[Associated Press photographer Wong Maye-E] came for the last few days, and that was wonderful. I really wish we could have spent more time together in the field. But that made such a huge difference, to be able to discuss what we were seeing, different angles of it, doing these debriefs at the end of the day. Just commiserating over some frustrations in the cold.
You can deal with a lot as a freelancer, but some sort of cohort support is very important. I feel like I got that through Pulitzer, through IWMF [International Women’s Media Foundation], and through some informal organizations.
NA: It’s been about a year since your stories published in the Associated Press. Since then, what kind of change have you seen come out of your reporting on Alaska Native women in Nome?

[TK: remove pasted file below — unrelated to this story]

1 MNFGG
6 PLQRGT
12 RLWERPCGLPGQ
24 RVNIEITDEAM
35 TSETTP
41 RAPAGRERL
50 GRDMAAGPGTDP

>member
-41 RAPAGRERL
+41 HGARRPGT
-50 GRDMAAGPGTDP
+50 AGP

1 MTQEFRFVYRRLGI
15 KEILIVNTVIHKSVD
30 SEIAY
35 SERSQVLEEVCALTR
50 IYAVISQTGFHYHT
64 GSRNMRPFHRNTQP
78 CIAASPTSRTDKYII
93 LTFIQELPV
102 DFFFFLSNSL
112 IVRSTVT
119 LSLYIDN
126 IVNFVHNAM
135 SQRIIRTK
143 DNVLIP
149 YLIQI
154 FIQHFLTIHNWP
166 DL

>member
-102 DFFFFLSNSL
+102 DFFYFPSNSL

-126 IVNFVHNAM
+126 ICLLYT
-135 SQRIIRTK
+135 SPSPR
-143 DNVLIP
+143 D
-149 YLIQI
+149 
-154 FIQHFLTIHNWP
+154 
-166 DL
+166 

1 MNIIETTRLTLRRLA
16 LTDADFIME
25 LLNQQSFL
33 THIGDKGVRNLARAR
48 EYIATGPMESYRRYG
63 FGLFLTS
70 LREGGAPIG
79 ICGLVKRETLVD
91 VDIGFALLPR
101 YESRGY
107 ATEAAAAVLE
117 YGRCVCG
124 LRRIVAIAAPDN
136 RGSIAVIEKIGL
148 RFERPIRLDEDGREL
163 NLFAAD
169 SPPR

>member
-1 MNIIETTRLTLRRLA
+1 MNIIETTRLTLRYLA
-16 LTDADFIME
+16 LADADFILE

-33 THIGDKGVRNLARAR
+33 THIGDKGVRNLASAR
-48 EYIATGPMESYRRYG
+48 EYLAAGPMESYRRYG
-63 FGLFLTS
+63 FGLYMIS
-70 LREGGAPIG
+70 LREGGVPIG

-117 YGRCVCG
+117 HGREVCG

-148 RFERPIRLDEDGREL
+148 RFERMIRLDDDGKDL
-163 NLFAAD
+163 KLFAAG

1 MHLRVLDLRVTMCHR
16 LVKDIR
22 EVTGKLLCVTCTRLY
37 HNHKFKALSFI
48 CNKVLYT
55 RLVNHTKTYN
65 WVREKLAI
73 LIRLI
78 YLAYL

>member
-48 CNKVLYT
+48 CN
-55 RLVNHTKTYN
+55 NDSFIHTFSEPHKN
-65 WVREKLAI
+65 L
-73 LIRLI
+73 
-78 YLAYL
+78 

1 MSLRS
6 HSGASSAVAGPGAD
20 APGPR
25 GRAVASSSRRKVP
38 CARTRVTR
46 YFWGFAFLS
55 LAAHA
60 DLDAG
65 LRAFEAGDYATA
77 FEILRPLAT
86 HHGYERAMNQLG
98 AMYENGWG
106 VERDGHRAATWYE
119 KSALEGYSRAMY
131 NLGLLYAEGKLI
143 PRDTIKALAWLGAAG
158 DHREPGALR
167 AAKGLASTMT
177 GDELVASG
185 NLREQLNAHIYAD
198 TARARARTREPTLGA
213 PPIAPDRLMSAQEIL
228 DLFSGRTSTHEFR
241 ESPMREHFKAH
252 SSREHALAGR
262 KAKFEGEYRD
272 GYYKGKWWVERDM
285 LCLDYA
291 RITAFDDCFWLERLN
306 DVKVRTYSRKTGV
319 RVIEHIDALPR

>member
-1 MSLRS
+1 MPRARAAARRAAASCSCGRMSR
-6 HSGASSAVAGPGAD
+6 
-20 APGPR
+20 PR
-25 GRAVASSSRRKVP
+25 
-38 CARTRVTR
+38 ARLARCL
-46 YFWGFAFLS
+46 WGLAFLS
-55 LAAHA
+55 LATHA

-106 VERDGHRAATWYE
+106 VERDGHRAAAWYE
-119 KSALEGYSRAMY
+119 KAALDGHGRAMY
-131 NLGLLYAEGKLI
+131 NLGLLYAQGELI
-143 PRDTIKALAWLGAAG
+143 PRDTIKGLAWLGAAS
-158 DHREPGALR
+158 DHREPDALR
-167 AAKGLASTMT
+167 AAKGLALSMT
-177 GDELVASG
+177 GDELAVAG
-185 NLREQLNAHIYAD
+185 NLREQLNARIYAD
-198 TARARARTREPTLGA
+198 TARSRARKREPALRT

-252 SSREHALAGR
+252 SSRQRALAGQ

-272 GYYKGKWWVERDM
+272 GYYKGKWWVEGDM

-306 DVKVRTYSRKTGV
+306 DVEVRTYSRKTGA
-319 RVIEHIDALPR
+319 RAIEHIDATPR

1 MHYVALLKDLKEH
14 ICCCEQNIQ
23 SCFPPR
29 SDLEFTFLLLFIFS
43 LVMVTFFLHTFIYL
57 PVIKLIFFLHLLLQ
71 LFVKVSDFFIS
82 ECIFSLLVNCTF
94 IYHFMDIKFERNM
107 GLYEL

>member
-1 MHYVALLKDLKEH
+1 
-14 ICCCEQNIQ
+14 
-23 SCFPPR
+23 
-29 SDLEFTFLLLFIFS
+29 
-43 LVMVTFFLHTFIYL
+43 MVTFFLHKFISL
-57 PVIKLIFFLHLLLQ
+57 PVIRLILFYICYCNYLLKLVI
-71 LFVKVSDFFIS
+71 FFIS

VM: There was a case filed in federal court by the ACLU on behalf of one of my sources, [Clarice] “Bun” Hardy, and on behalf of all other women in Nome, Alaska Native women specifically, whose report was never taken, or it was never investigated, or simply never got any news or closure about the case. So that's a federal lawsuit against the city of Nome and against a former police chief and the lieutenant who was named in one of the medical reports that I obtained.
I think [change] takes continued media pressure. And that's why it was really good to have multiple people looking at it, and multiple outlets looking at it. But the last time I talked to women in Nome, there hadn't been significant change. And then of course, when COVID hit, they were an already financially struggling town, and a struggling police department was hit with another disaster.